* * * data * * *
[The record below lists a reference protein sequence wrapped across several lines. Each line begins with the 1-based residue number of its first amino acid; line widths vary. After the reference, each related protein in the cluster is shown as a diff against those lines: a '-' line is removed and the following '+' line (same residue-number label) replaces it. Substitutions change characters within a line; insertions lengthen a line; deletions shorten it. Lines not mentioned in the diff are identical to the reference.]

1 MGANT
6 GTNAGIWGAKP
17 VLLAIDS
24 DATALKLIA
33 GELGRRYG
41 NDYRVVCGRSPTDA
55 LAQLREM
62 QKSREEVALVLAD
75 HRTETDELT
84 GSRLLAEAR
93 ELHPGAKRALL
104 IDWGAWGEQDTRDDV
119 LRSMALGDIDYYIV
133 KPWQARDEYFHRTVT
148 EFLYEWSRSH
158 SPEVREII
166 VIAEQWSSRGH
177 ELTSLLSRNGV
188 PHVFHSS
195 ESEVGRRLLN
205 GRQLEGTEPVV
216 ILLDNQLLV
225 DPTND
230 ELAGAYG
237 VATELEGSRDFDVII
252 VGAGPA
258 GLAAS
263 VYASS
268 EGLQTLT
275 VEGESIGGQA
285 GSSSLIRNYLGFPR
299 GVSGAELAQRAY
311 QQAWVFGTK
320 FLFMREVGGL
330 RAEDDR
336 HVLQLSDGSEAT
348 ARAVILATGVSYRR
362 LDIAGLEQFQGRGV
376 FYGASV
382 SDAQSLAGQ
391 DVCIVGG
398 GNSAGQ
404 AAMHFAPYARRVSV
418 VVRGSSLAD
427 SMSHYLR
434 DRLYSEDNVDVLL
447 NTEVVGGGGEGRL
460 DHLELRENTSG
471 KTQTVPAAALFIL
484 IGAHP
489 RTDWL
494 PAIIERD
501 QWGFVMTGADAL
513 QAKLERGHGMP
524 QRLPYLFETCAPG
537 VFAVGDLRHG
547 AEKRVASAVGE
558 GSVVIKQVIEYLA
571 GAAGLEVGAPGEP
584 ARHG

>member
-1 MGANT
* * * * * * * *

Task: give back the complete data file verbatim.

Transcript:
[The record below lists a reference protein sequence wrapped across several lines. Each line begins with the 1-based residue number of its first amino acid; line widths vary. After the reference, each related protein in the cluster is shown as a diff against those lines: a '-' line is removed and the following '+' line (same residue-number label) replaces it. Substitutions change characters within a line; insertions lengthen a line; deletions shorten it. Lines not mentioned in the diff are identical to the reference.]

1 MGANT
6 GTNAGIWGAKP
17 VLLAIDS
24 DATALKLIA
33 GELGRRYG
41 NDYRVVCGRSPTDA
55 LAQLREM
62 QKSREEVALVLAD
75 HRTETDELT
84 GSRLLAEAR
93 ELHPGAKRALL
104 IDWGAWGEQDTRDDV
119 LRSMALGDIDYYIV
133 KPWQARDEYFHRTVT
148 EFLYEWSRSH
158 SPEVREII
166 VIAEQWSSRGH
177 ELTSLLSRNGV
188 PHVFHSS
195 ESEVGRRLLN
205 GRQLEGTEPVV
216 ILLDNQLLV
225 DPTND
230 ELAGAYG
237 VATELEGSRDFDVII
252 VGAGPA
258 GLAAS
263 VYASS
268 EGLQTLT
275 VEGESIGGQA
285 GSSSLIRNYLGFPR
299 GVSGAELAQRAY
311 QQAWVFGTK
320 FLFMREVGGL
330 RAEDDR
336 HVLQLSDGSEAT
348 ARAVILATGVSYRR
362 LDIAGLEQFQGRGV
376 FYGASV
382 SDAQSLAGQ
391 DVCIVGG
398 GNSAGQ
404 AAMHFAPYARRVSV
418 VVRGSSLAD
427 SMSHYLR
434 DRLYSEDNVDVLL
447 NTEVVGGGGEGRL
460 DHLELRENTSG
471 KTQTVPAAALFIL
484 IGAHP
489 RTDWL
494 PAIIERD
501 QWGFVMTGADAL
513 QAKLERGHGMP
524 QRLPYLFETCAPG
537 VFAVGDLRHG
547 AEKRVASAVGE
558 GSVVIKQVIEYLA
571 GAAGLEVGAPGEP
584 ARHG

>member
-1 MGANT